Photo: This poignant photograph from 1922 captures Annie Oakley at 62.
Born on August 13, 1860, in a log cabin near the village of North Star in Darke County, Ohio, Phoebe Ann Moses, better known as Annie Oakley, developed her sharpshooting skills at the tender age of eight. By turning fifteen, she emerged victorious in her first shooting competition. In 1885, Annie became part of Buffalo Bill's Wild West Show, earning the moniker "Watanya Cicilla" (Little Sure Shot) from fellow performer Sitting Bull (1831-1890).
Annie's marksmanship prowess transcended live performances, as she made a notable appearance in the eleventh commercial motion picture ever produced—Thomas Edison's "Little Sure Shot of the Wild West" in 1894.
Annie Oakley imparted her shooting expertise to over 15,000 women throughout her life. She fervently believed in the importance of women mastering the use of firearms, considering it not only a means of physical and mental exercise but also a crucial aspect of self-defense. In her own words, she expressed the desire to witness every woman handling firearms as naturally as they do babies.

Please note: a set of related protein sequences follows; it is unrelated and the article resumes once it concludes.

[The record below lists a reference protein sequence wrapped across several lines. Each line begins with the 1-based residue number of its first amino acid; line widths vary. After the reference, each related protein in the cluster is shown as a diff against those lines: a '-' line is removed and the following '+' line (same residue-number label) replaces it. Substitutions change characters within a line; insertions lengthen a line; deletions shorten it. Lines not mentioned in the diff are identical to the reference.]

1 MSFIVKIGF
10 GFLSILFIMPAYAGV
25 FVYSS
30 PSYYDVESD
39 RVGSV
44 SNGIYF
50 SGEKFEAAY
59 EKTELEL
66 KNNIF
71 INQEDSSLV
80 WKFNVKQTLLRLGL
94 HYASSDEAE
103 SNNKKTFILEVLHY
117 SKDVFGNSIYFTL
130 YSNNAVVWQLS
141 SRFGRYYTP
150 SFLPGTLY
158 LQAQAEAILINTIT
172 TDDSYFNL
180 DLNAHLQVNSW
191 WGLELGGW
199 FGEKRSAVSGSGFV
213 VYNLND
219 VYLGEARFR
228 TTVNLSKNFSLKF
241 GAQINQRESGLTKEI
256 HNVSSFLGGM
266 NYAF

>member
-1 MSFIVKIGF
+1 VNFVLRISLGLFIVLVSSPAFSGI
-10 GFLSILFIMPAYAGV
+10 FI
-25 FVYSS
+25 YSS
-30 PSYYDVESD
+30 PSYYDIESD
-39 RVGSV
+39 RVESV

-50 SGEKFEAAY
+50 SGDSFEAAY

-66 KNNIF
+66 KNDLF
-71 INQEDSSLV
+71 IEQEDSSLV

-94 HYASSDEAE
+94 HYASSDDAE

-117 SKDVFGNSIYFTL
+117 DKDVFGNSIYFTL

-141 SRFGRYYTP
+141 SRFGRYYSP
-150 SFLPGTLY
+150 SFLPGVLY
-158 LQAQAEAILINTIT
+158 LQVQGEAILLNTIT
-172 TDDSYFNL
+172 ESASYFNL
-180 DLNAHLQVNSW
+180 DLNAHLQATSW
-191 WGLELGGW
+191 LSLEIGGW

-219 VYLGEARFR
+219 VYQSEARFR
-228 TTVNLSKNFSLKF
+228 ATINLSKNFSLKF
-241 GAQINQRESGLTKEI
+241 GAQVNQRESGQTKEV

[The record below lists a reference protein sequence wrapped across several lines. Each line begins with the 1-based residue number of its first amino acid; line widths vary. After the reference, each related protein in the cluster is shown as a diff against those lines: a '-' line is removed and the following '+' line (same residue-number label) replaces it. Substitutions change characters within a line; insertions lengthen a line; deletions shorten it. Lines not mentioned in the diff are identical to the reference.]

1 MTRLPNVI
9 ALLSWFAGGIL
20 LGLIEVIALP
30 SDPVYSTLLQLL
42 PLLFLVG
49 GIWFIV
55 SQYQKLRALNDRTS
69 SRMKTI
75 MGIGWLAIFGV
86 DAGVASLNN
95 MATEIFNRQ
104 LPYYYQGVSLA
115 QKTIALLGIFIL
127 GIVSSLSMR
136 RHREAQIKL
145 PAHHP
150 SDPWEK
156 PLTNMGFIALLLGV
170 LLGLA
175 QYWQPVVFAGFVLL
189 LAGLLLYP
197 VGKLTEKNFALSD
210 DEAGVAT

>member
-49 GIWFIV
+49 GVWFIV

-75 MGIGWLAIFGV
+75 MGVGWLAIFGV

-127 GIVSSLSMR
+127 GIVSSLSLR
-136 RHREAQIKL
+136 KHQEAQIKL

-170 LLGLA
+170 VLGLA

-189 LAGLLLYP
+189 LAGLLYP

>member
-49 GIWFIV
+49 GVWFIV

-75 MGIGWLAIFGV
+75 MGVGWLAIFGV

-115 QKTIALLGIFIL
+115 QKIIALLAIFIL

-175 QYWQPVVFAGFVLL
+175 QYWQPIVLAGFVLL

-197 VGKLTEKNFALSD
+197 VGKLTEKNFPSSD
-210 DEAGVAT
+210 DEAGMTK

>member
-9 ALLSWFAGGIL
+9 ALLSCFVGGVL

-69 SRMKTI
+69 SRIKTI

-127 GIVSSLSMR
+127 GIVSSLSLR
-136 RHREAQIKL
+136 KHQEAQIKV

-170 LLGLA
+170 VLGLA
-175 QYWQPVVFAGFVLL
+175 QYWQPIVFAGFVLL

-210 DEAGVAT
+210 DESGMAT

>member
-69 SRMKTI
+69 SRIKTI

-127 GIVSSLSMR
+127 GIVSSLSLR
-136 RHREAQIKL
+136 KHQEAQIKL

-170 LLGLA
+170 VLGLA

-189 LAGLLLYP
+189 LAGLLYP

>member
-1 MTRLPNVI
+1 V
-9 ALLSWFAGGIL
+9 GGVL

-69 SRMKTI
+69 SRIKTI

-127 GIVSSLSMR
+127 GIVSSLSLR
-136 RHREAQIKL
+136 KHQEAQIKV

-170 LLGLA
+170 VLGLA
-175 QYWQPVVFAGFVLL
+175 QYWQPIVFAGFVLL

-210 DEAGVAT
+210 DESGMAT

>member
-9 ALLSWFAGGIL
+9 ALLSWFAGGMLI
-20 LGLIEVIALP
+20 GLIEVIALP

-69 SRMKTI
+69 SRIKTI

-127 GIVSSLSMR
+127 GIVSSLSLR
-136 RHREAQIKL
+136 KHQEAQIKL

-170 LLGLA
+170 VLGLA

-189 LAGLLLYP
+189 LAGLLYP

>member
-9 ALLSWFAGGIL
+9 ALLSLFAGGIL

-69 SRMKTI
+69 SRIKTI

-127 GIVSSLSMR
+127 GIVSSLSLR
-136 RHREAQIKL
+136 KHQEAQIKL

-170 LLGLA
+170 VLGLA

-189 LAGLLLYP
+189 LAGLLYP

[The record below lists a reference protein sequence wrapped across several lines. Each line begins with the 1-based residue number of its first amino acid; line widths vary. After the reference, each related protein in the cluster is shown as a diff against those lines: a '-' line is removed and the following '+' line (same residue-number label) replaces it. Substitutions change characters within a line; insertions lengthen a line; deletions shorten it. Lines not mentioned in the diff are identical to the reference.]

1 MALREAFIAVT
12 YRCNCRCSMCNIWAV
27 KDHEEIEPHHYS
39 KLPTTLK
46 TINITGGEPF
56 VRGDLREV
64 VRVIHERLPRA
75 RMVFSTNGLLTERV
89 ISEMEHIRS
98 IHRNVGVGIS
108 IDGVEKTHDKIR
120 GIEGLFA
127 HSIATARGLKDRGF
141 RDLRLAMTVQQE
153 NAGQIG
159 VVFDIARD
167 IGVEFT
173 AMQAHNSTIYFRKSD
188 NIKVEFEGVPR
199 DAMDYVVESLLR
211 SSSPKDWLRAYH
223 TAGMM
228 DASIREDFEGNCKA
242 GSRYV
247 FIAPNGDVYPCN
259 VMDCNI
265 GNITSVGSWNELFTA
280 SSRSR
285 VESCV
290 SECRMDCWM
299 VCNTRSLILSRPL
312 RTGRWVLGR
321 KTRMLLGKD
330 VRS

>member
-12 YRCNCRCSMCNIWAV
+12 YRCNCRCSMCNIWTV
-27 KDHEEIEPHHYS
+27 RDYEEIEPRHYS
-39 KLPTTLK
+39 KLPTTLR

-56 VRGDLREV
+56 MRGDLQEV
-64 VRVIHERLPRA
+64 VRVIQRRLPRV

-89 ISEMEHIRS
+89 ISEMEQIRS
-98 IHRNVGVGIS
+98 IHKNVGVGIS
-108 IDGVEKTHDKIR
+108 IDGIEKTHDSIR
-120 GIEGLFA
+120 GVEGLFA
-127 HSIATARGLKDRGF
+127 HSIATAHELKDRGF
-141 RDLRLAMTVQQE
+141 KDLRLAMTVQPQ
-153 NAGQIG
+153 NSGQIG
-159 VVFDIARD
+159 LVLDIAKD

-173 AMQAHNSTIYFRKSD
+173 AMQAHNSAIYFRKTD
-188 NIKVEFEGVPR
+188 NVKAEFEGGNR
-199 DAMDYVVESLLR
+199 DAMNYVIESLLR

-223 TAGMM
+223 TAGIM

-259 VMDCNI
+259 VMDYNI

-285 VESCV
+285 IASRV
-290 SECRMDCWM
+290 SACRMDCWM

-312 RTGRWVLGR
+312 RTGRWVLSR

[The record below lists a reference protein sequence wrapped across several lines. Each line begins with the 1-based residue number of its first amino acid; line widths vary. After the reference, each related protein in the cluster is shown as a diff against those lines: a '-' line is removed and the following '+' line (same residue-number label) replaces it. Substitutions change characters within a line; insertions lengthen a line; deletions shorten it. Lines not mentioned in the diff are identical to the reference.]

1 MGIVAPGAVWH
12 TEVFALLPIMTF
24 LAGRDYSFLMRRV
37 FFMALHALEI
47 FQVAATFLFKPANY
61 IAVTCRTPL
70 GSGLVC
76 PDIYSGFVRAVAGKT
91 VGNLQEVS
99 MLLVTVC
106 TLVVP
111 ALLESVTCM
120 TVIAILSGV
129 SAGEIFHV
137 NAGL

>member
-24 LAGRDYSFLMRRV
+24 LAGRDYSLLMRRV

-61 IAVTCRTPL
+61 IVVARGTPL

In the latter part of 1922, Annie Oakley faced a severe setback due to an automobile accident, resulting in a substantial injury that required her to wear a steel brace on her right leg. Despite this obstacle, she returned to the stage after a year and a half of recovery, showcasing her skills and setting new records.
Annie's health experienced a decline in 1925, ultimately leading to her demise on November 3, 1926. She found her final resting place in Brock Cemetery in Greenville, Ohio. The grief following Annie's passing was so profound that her husband, the renowned marksman Frank E. Butler (1852-1926), succumbed just eighteen days later on November 21, 1926, having ceased to eat. Frank was laid to rest beside Annie.
In recognition of her lasting legacy, Annie Oakley was posthumously honored in 1984 with induction into the National Cowgirl Museum Hall of Fame in Fort Worth, Texas.
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